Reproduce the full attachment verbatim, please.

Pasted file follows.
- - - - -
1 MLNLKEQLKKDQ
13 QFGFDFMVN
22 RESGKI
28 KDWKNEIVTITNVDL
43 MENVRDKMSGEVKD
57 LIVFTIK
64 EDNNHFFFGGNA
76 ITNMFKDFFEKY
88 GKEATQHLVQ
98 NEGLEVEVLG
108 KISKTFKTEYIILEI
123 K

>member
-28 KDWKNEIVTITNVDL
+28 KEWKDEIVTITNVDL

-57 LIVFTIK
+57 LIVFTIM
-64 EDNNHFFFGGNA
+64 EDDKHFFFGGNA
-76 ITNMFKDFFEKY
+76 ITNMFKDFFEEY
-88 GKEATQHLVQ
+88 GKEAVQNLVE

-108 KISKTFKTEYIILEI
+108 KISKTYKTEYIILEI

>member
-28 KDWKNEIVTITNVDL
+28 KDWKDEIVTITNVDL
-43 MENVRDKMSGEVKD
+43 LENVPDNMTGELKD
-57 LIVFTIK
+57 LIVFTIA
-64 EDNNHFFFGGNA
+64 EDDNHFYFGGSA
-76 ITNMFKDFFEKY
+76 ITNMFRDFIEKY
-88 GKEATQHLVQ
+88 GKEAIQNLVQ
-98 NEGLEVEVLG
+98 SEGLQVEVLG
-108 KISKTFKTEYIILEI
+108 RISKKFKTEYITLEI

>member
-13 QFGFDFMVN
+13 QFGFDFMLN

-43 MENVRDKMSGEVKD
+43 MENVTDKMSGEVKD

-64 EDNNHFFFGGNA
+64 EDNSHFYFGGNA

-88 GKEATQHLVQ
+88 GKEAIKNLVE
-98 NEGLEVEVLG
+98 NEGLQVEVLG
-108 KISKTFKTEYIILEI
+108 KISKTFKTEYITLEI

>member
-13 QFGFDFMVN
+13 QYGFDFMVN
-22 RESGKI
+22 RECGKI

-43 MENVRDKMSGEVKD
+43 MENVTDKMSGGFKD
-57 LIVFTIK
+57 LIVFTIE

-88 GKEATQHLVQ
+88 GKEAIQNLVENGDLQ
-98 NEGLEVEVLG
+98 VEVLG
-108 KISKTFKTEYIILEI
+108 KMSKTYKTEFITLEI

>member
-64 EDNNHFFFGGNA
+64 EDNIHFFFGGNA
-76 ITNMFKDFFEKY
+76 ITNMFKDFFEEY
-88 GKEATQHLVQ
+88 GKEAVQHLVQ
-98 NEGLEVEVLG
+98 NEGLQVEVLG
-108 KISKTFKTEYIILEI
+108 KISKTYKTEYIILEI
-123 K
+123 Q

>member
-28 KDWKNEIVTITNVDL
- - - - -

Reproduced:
1 MLNLKEQLKKDQ
13 QFGFDFMVN
22 RESGKI
28 KDWKNEIVTITNVDL
43 MENVRDKMSGEVKD
57 LIVFTIK
64 EDNNHFFFGGNA
76 ITNMFKDFFEKY
88 GKEATQHLVQ
98 NEGLEVEVLG
108 KISKTFKTEYIILEI
123 K

>member
-28 KDWKNEIVTITNVDL
+28 KEWKDEIVTITNVDL

-57 LIVFTIK
+57 LIVFTIM
-64 EDNNHFFFGGNA
+64 EDDKHFFFGGNA
-76 ITNMFKDFFEKY
+76 ITNMFKDFFEEY
-88 GKEATQHLVQ
+88 GKEAVQNLVE

-108 KISKTFKTEYIILEI
+108 KISKTYKTEYIILEI

>member
-28 KDWKNEIVTITNVDL
+28 KDWKDEIVTITNVDL
-43 MENVRDKMSGEVKD
+43 LENVPDNMTGELKD
-57 LIVFTIK
+57 LIVFTIA
-64 EDNNHFFFGGNA
+64 EDDNHFYFGGSA
-76 ITNMFKDFFEKY
+76 ITNMFRDFIEKY
-88 GKEATQHLVQ
+88 GKEAIQNLVQ
-98 NEGLEVEVLG
+98 SEGLQVEVLG
-108 KISKTFKTEYIILEI
+108 RISKKFKTEYITLEI

>member
-13 QFGFDFMVN
+13 QFGFDFMLN

-43 MENVRDKMSGEVKD
+43 MENVTDKMSGEVKD

-64 EDNNHFFFGGNA
+64 EDNSHFYFGGNA

-88 GKEATQHLVQ
+88 GKEAIKNLVE
-98 NEGLEVEVLG
+98 NEGLQVEVLG
-108 KISKTFKTEYIILEI
+108 KISKTFKTEYITLEI

>member
-13 QFGFDFMVN
+13 QYGFDFMVN
-22 RESGKI
+22 RECGKI

-43 MENVRDKMSGEVKD
+43 MENVTDKMSGGFKD
-57 LIVFTIK
+57 LIVFTIE

-88 GKEATQHLVQ
+88 GKEAIQNLVENGDLQ
-98 NEGLEVEVLG
+98 VEVLG
-108 KISKTFKTEYIILEI
+108 KMSKTYKTEFITLEI

>member
-64 EDNNHFFFGGNA
+64 EDNIHFFFGGNA
-76 ITNMFKDFFEKY
+76 ITNMFKDFFEEY
-88 GKEATQHLVQ
+88 GKEAVQHLVQ
-98 NEGLEVEVLG
+98 NEGLQVEVLG
-108 KISKTFKTEYIILEI
+108 KISKTYKTEYIILEI
-123 K
+123 Q

>member
-28 KDWKNEIVTITNVDL